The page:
Parasitic Worms The child may scratch the anal area and transfer the eggs to the mouth. The eggs are swallowed and newly hatched pinworms grow into adulthood in the intestine. This transfer of eggs is called the fecal- oral route.
Flatworms Tapeworm-form of flatworm. Acquired by eating poorly cooked contaminated food such as beef, fish, or pork. Tapeworms that live in the intestines may grow from 5ft. To 50ft. In length.
Tapeworms Tapeworms attach to the intestines of the host. Once anchored to the intestinal wall the tapeworm absorbs nutrients through it’s skin. Symptoms include increased appetite, insomnia irritability. Rx. Medications.
Ectoparasites Ectoparasites-arthropods with jointed legs and include insects and ticks. They live on the skin and mucous membrane. Cause itching and discomfort. Ex. lice, insects and ticks.
Ectoparasites Mosquitoes, biting flies, fleas, and ticks act as vectors of disease. Vector-object, living or non-living, that transfers a pathogen from one organism to another. The bite of the vector introduces pathogens into the host causing infection.
Ectoparasites Mosquito can carry the pathogens for malaria and encephalitis. The tick can carry the pathogen that causes Lyme disease and Rocky Mountain Spotted Fever.
Laboratory Identification Methods of identifying pathogens: (1) Gram stain (2) Culture Gram stain-bacteria are classified according to staining characteristics. A dye is used to gram-stain the bacteria, gram-positive bacteria will stain purple or blue. Ex. streptococcus
Laboratory Identification Gram-negative-bacteria will not absorb the dye, it will pick up a pink or red stain. Ex. Escherichia coli Bacteria is either gram-positive or gram- negative, gram staining may be an important step in identification of organisms.
Laboratory Identification Acid-fast stain-the bacteria is first stained with a red dye and then washed with an acid. Many bacteria lose the red stain when washed with acid, but several others retain the red stain and are therefore called acid-fast. Ex. Mycobacterium tuberculosis (TB).
Laboratory Identification Culture-growth of pathogens in a culture medium. Ex. Wound drainage Culture and sensitivity-when the pathogen is cultured for susceptibility to various antibiotics. Antibiotic is placed in the same culture and stops the growth of the pathogen, it is assumed to be sensitive to the antibiotic.
Culture and Sensitivity
Modes of Transmission
Portal of Entry Portal of Entry- how pathogens enter the body. Portals of entry include: Respiratory tract GI tract GU tract Eyes Skin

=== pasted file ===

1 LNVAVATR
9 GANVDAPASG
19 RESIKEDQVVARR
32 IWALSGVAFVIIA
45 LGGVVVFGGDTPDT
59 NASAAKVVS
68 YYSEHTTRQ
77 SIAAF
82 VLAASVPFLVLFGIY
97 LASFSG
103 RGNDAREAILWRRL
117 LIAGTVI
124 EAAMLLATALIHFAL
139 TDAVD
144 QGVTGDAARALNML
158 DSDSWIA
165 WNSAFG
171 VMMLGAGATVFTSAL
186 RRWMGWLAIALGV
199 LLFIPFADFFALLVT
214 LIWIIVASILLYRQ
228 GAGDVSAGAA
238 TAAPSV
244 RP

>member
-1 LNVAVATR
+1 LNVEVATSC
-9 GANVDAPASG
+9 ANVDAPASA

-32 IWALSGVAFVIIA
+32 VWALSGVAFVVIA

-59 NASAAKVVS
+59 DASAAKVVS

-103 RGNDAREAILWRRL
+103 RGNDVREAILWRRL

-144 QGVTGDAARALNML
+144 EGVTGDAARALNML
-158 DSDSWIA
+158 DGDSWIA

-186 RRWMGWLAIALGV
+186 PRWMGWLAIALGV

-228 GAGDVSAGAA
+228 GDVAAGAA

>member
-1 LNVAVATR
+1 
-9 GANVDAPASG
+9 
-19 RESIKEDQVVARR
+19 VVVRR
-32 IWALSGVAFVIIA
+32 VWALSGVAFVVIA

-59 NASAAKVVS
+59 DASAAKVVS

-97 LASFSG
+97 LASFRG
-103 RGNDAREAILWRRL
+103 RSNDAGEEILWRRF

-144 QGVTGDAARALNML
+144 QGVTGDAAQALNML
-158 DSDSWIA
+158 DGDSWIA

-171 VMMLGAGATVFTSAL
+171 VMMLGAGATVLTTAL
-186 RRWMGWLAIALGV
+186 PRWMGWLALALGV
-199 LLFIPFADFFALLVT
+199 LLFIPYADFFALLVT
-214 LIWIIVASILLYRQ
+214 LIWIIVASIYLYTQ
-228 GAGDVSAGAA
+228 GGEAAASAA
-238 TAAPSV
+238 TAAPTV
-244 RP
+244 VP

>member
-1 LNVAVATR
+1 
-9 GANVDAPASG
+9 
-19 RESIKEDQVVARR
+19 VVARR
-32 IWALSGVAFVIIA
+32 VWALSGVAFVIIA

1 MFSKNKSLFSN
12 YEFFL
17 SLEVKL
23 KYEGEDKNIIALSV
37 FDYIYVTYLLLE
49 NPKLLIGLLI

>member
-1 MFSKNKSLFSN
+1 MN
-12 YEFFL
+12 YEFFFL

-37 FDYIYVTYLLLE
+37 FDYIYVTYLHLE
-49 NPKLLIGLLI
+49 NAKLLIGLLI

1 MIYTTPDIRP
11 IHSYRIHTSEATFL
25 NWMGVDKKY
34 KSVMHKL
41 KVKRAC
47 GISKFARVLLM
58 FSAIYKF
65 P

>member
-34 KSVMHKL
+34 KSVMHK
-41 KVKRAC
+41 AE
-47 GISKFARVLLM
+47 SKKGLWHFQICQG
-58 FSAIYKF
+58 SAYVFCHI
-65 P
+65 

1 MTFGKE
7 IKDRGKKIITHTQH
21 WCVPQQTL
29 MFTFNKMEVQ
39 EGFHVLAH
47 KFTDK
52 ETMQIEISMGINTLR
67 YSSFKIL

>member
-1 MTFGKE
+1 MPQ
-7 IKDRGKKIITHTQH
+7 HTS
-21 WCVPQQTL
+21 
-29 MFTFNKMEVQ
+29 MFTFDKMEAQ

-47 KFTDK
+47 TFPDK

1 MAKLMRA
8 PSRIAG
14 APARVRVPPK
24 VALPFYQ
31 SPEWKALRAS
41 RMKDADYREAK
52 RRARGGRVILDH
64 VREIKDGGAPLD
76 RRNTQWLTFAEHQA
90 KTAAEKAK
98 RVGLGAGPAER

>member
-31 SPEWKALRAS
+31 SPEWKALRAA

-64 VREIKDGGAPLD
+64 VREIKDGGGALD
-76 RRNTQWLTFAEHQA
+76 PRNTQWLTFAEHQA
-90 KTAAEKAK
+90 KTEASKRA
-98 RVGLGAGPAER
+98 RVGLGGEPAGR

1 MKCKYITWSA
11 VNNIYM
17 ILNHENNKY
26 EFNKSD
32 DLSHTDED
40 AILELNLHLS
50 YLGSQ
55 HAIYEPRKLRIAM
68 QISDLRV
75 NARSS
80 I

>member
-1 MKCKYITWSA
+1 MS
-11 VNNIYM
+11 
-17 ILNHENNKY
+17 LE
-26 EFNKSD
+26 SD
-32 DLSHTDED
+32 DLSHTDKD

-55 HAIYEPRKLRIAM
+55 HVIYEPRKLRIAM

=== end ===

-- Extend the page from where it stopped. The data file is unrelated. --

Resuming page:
Portals of Entry Parenteral route- includes injuries that penetrate the skin or mucous membranes such as bites, cuts, or surgery. Break in the skin is an excellent way for pathogens to enter the body.
Portals of Exit Portals of Exit-the way that pathogens leave an infected body. Portals of exit include: Respiratory tract GI tract GU tract Eyes(tears) Breasts (milk)
Portals of Exit Most common exits are the respiratory and gastrointestinal tracts. Ex. Cold virus is sneezed or coughed into room air from the passages of the infected person. Salmonella is excreted in stool.
Preventing Infection By knowing the portal of exit we can set up procedures or take precautions to prevent the spread of disease.
Preventing Infection Pathogens are spread : Person to person Environment to person Insects to person Most important procedure in the prevention the spread of disease is Handwashing!
Person-to-Person Contact An infected person can spread germs by coughing or sneezing. When a person sneezes, the cold virus is sprayed into the room in droplets. The droplets are inhaled by co-workers. The virus is spread by droplet contact.
Person-to Person Contact A person with contaminated hands touches other objects in the office, ex. doorknobs, desktops, handshaking. Vector-an object, living or non-living, that transfers a pathogen from one organism to another. Fomite-nonliving vector.
Environment-to-Person Contact This mode includes contact with contaminated water, air, food, or soil. Ex. You can develop food poisoning if you eat food contaminated with E-coli.
Animal-to-Person Contact Insects act as vectors to transmit disease. Ex. A mosquito bites a person with malaria, the malaria germ matures in the stomach of the insect. The insect then bites another person.
Nosocomial Infections A hospital acquired infection- formerly known as nosocomial infection Most often transmitted from person to person by direct contact. Most frequently spread by professionals who Do Not Wash Their Hands!